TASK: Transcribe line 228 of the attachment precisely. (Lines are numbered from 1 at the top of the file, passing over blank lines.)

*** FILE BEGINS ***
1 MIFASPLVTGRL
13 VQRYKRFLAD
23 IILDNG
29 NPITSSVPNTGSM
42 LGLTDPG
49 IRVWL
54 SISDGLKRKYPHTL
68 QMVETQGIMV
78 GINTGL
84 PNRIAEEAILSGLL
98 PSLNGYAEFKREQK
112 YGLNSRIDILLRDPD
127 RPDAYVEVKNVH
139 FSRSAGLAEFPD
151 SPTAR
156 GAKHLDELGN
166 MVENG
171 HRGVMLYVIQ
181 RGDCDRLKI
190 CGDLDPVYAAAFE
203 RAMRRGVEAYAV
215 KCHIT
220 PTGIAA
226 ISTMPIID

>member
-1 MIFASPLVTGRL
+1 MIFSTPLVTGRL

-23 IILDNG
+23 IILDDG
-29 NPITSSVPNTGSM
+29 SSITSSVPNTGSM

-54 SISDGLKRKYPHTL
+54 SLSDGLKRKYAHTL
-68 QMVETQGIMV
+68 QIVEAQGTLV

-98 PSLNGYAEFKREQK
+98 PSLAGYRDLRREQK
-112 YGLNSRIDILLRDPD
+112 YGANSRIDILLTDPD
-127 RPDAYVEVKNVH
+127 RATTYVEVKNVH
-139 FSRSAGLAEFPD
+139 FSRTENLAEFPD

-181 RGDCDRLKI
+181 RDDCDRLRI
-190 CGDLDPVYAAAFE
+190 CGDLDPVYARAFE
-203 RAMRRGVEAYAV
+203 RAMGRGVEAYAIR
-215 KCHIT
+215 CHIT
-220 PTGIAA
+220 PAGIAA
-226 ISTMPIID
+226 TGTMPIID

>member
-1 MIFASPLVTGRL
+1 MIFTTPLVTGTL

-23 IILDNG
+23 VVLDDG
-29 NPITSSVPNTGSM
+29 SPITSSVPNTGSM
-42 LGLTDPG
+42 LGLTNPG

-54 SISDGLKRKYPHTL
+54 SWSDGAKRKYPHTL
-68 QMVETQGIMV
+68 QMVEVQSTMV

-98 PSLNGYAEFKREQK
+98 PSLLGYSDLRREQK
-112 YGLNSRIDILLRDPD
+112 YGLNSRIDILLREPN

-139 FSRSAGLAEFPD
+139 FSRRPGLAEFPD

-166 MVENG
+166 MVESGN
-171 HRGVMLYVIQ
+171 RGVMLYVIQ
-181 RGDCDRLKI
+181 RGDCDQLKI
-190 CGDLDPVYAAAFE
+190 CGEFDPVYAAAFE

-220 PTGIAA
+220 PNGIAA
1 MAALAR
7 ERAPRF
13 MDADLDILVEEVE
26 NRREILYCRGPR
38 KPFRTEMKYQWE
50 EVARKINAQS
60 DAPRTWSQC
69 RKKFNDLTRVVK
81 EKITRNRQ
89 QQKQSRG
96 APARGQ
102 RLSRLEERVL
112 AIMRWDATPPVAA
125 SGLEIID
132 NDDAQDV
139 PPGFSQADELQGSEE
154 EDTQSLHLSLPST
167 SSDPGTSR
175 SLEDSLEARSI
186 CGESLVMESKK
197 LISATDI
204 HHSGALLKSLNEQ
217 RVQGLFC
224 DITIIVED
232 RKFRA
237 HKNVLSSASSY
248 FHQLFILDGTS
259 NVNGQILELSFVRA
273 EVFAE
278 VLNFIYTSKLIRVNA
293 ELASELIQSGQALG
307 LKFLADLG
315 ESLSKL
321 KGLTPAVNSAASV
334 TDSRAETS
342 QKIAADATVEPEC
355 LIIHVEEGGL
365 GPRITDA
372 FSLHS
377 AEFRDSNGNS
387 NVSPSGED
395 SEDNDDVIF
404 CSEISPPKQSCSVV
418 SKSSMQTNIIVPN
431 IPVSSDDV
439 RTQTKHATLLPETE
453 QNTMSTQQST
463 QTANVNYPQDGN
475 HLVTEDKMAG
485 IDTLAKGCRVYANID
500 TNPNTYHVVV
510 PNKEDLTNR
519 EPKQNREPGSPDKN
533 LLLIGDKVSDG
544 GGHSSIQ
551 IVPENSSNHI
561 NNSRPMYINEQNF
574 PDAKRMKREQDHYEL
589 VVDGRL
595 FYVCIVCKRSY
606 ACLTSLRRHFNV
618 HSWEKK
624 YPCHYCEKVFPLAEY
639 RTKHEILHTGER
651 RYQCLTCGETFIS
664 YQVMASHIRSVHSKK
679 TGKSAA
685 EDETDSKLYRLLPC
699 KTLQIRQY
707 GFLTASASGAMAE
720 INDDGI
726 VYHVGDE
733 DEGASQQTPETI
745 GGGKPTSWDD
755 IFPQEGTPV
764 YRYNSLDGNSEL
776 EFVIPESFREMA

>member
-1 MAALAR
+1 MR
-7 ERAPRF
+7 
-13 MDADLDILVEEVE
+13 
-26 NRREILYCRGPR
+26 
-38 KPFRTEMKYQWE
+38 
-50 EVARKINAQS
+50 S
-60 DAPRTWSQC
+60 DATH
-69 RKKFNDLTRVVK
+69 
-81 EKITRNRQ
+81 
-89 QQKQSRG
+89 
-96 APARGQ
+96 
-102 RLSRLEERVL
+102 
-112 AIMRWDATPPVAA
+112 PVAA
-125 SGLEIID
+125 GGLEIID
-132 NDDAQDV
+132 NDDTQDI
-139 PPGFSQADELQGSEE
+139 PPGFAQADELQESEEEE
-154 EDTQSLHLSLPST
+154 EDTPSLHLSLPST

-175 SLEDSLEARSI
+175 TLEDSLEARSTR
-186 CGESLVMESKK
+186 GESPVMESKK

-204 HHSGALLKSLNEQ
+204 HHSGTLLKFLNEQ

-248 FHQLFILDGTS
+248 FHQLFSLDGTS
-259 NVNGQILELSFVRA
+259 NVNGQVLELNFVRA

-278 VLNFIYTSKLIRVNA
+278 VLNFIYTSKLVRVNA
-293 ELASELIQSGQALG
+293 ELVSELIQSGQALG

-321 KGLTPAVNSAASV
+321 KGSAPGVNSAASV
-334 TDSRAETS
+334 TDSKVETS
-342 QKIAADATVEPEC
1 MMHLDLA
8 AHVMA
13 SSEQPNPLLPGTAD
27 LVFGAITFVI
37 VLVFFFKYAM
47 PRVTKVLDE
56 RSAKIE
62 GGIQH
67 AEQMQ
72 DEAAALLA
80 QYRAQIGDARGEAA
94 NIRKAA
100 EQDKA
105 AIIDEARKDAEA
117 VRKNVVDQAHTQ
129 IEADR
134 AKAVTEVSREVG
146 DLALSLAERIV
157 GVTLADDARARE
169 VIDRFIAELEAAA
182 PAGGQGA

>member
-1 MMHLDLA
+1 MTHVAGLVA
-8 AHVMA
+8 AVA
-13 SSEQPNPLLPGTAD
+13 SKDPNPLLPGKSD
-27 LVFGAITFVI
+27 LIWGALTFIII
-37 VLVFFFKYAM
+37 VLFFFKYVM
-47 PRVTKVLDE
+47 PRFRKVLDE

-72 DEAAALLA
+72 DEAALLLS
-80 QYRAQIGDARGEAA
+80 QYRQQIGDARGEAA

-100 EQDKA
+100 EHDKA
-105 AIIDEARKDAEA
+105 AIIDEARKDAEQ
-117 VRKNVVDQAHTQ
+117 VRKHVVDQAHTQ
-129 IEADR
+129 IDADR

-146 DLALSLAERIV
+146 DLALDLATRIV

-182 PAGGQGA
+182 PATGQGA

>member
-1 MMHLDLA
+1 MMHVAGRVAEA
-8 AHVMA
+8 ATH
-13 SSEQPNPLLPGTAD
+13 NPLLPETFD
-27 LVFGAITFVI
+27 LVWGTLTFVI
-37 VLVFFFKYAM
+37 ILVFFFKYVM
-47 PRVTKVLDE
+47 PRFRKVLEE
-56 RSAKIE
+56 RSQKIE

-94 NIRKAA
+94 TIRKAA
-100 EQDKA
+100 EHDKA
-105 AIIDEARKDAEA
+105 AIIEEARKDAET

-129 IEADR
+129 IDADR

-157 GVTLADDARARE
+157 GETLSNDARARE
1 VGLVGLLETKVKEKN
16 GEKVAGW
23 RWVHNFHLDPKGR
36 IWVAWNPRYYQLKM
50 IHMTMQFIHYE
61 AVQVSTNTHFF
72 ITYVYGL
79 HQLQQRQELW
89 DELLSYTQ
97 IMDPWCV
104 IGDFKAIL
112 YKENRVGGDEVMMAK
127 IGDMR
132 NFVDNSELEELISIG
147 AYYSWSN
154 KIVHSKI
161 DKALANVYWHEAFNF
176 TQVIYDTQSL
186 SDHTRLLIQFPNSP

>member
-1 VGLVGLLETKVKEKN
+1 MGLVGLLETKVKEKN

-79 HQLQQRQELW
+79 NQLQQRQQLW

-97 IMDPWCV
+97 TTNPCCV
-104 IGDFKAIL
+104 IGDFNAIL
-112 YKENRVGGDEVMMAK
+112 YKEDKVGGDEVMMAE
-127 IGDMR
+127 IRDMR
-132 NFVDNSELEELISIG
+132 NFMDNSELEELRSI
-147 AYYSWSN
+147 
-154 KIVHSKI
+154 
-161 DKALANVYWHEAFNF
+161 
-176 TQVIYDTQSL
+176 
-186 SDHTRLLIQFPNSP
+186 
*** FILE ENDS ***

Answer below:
100 EQDKA